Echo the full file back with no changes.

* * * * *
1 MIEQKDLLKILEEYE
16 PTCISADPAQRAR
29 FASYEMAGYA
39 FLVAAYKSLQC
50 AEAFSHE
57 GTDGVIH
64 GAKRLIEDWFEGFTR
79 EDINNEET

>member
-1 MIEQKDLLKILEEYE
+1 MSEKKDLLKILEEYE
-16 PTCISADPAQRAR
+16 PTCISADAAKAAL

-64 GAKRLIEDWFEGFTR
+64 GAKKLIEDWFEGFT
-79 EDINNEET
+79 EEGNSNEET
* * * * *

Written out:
1 MIEQKDLLKILEEYE
16 PTCISADPAQRAR
29 FASYEMAGYA
39 FLVAAYKSLQC
50 AEAFSHE
57 GTDGVIH
64 GAKRLIEDWFEGFTR
79 EDINNEET

>member
-1 MIEQKDLLKILEEYE
+1 MSEKKDLLKILEEYE
-16 PTCISADPAQRAR
+16 PTCISADAAKAAL

-64 GAKRLIEDWFEGFTR
+64 GAKKLIEDWFEGFT
-79 EDINNEET
+79 EEGNSNEET